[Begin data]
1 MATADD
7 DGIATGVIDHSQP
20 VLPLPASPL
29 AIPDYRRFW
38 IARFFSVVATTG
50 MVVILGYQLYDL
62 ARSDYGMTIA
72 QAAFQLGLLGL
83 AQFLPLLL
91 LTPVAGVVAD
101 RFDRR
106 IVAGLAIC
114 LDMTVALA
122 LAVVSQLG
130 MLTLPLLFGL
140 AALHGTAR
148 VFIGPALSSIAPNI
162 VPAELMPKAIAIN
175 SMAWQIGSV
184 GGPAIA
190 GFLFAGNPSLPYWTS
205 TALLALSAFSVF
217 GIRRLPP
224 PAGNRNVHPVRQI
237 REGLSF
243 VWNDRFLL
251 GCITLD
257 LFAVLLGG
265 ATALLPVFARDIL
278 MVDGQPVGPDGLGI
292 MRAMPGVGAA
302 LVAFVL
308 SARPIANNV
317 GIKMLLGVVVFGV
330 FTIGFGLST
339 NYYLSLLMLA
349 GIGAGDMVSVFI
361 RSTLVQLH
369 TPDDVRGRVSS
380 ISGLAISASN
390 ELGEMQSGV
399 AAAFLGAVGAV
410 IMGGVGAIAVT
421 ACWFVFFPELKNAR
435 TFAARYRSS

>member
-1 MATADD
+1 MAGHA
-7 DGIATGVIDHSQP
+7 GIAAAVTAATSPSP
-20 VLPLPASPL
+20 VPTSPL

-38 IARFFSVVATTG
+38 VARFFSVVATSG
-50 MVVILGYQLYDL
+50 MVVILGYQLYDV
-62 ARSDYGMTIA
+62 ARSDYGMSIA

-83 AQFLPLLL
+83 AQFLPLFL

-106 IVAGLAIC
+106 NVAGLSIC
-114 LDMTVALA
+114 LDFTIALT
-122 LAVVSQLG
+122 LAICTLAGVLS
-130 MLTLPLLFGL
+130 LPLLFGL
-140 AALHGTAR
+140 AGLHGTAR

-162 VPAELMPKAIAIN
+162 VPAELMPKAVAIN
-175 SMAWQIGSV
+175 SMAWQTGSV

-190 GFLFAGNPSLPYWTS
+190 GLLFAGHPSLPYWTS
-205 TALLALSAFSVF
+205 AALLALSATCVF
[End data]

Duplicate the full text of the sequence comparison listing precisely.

1 MATADD
7 DGIATGVIDHSQP
20 VLPLPASPL
29 AIPDYRRFW
38 IARFFSVVATTG
50 MVVILGYQLYDL
62 ARSDYGMTIA
72 QAAFQLGLLGL
83 AQFLPLLL
91 LTPVAGVVAD
101 RFDRR
106 IVAGLAIC
114 LDMTVALA
122 LAVVSQLG
130 MLTLPLLFGL
140 AALHGTAR
148 VFIGPALSSIAPNI
162 VPAELMPKAIAIN
175 SMAWQIGSV
184 GGPAIA
190 GFLFAGNPSLPYWTS
205 TALLALSAFSVF
217 GIRRLPP
224 PAGNRNVHPVRQI
237 REGLSF
243 VWNDRFLL
251 GCITLD
257 LFAVLLGG
265 ATALLPVFARDIL
278 MVDGQPVGPDGLGI
292 MRAMPGVGAA
302 LVAFVL
308 SARPIANNV
317 GIKMLLGVVVFGV
330 FTIGFGLST
339 NYYLSLLMLA
349 GIGAGDMVSVFI
361 RSTLVQLH
369 TPDDVRGRVSS
380 ISGLAISASN
390 ELGEMQSGV
399 AAAFLGAVGAV
410 IMGGVGAIAVT
421 ACWFVFFPELKNAR
435 TFAARYRSS

>member
-1 MATADD
+1 MAGHA
-7 DGIATGVIDHSQP
+7 GIAAAVTAATSPSP
-20 VLPLPASPL
+20 VPTSPL

-38 IARFFSVVATTG
+38 VARFFSVVATSG
-50 MVVILGYQLYDL
+50 MVVILGYQLYDV
-62 ARSDYGMTIA
+62 ARSDYGMSIA

-83 AQFLPLLL
+83 AQFLPLFL

-106 IVAGLAIC
+106 NVAGLSIC
-114 LDMTVALA
+114 LDFTIALT
-122 LAVVSQLG
+122 LAICTLAGVLS
-130 MLTLPLLFGL
+130 LPLLFGL
-140 AALHGTAR
+140 AGLHGTAR

-162 VPAELMPKAIAIN
+162 VPAELMPKAVAIN
-175 SMAWQIGSV
+175 SMAWQTGSV

-190 GFLFAGNPSLPYWTS
+190 GLLFAGHPSLPYWTS
-205 TALLALSAFSVF
+205 AALLALSATCVF